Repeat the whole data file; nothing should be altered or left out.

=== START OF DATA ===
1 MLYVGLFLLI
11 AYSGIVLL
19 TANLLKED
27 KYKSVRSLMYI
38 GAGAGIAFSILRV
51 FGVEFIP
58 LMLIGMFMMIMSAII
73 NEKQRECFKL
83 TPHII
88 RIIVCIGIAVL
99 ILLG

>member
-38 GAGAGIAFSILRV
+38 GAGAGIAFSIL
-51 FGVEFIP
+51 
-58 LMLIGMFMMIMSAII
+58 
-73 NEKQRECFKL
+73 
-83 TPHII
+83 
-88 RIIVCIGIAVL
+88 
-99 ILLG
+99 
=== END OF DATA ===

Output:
1 MLYVGLFLLI
11 AYSGIVLL
19 TANLLKED
27 KYKSVRSLMYI
38 GAGAGIAFSILRV
51 FGVEFIP
58 LMLIGMFMMIMSAII
73 NEKQRECFKL
83 TPHII
88 RIIVCIGIAVL
99 ILLG

>member
-38 GAGAGIAFSILRV
+38 GAGAGIAFSIL
-51 FGVEFIP
+51 
-58 LMLIGMFMMIMSAII
+58 
-73 NEKQRECFKL
+73 
-83 TPHII
+83 
-88 RIIVCIGIAVL
+88 
-99 ILLG
+99 